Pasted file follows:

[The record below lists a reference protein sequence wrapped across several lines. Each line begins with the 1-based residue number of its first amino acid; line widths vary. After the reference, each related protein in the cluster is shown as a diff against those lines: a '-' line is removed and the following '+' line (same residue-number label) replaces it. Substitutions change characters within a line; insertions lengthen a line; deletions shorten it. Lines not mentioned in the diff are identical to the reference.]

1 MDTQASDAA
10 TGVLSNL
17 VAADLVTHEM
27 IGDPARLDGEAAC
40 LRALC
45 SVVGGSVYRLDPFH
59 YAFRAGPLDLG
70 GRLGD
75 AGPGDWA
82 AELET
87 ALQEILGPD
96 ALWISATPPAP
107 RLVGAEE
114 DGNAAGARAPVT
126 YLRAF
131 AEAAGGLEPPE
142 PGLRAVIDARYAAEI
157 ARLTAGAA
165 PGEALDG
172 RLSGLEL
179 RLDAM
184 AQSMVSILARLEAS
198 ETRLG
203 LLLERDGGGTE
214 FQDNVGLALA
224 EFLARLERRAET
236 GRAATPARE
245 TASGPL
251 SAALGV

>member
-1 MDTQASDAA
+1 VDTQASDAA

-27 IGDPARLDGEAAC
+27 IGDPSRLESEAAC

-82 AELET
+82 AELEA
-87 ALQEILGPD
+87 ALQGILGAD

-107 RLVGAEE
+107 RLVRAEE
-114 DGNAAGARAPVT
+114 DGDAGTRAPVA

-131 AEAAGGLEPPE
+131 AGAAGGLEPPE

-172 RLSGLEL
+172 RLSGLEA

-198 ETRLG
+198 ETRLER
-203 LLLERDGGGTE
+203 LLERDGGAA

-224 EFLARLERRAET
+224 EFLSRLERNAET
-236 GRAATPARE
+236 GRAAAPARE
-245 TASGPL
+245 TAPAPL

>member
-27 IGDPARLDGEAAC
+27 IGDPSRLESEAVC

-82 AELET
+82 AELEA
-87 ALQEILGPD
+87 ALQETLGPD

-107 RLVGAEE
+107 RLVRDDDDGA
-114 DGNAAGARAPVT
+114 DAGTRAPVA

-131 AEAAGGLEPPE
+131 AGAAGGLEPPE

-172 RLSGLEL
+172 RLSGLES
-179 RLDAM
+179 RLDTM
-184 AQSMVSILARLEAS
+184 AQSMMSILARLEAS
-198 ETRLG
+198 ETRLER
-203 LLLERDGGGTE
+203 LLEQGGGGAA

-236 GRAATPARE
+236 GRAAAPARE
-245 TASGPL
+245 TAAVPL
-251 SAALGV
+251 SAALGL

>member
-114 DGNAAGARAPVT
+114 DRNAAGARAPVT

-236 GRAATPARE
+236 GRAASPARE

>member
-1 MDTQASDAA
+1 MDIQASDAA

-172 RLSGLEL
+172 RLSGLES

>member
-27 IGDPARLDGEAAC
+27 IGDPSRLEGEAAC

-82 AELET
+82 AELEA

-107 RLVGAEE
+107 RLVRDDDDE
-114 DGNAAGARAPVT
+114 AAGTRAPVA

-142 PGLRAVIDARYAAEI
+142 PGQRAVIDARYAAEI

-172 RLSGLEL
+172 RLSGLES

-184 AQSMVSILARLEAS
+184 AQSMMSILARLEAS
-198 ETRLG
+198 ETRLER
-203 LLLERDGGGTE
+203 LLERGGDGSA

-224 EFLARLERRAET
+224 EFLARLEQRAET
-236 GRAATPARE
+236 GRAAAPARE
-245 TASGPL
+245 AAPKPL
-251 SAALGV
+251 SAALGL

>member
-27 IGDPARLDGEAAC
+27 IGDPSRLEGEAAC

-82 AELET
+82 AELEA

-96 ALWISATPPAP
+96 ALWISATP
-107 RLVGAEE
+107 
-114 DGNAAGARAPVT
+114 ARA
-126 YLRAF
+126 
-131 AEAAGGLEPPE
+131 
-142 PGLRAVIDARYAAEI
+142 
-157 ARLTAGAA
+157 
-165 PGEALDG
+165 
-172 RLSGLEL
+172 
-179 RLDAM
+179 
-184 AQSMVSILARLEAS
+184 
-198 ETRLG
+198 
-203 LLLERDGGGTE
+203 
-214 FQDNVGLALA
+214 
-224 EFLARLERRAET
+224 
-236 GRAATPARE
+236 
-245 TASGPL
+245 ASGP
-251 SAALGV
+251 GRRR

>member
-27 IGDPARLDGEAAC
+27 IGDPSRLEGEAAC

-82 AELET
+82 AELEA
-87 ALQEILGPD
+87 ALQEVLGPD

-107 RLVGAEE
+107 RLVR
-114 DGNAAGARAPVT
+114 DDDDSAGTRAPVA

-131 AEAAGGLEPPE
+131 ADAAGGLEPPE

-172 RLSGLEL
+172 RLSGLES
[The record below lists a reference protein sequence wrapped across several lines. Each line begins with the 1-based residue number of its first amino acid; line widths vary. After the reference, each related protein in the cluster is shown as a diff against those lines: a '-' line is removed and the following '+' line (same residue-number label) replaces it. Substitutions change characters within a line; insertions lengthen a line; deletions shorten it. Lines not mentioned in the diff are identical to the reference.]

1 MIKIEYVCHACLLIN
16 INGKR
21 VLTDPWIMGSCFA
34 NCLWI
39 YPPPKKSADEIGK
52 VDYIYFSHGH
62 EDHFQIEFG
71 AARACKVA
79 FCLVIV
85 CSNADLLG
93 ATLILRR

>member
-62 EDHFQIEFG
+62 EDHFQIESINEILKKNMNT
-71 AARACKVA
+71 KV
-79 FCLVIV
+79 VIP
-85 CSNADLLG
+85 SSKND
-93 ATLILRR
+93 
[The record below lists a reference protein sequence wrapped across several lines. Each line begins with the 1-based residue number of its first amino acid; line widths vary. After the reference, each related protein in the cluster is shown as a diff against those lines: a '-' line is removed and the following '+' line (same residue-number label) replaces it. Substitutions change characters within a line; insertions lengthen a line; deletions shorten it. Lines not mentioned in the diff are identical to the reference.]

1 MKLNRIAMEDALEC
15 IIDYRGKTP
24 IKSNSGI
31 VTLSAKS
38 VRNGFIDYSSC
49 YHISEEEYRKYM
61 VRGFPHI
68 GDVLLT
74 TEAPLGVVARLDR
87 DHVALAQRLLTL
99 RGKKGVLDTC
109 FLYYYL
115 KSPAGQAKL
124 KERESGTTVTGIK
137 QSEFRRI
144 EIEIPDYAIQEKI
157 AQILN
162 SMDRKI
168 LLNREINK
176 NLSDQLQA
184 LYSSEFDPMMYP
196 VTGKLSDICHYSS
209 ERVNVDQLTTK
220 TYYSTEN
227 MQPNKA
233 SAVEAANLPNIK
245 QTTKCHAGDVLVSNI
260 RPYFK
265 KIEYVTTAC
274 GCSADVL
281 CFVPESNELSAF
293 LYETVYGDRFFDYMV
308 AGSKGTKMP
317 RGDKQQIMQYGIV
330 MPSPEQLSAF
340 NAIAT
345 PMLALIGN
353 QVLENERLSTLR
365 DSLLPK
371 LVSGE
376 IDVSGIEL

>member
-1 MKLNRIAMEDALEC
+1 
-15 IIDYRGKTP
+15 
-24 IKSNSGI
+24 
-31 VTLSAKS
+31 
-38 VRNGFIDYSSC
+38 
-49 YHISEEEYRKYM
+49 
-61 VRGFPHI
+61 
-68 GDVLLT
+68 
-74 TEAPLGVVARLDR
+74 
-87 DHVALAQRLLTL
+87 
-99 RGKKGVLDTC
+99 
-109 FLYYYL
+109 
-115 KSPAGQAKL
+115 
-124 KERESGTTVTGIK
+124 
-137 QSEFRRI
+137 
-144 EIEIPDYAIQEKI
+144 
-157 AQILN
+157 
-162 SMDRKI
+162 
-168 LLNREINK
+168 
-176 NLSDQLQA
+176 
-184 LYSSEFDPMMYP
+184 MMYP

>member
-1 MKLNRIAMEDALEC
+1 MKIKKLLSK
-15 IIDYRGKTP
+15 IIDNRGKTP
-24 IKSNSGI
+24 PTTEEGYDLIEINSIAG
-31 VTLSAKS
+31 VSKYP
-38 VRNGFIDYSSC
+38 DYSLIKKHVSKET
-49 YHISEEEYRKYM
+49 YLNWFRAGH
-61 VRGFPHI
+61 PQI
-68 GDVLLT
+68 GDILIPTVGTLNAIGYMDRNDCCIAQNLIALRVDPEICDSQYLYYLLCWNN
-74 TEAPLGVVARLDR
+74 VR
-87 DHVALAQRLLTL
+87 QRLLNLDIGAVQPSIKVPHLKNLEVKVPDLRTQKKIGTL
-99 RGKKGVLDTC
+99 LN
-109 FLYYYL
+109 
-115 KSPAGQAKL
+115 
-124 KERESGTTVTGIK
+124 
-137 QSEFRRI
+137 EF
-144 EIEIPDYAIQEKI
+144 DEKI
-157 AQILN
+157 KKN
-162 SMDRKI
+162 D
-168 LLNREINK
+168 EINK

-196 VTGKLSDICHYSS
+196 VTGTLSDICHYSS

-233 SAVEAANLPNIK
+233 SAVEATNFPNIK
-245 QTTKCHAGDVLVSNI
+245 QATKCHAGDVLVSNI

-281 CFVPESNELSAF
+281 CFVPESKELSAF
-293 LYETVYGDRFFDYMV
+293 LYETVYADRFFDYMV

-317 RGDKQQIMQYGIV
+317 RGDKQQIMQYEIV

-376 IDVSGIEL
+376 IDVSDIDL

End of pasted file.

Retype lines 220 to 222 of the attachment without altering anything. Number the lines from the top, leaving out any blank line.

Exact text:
157 AQILN
162 SMDRKI
168 LLNREINK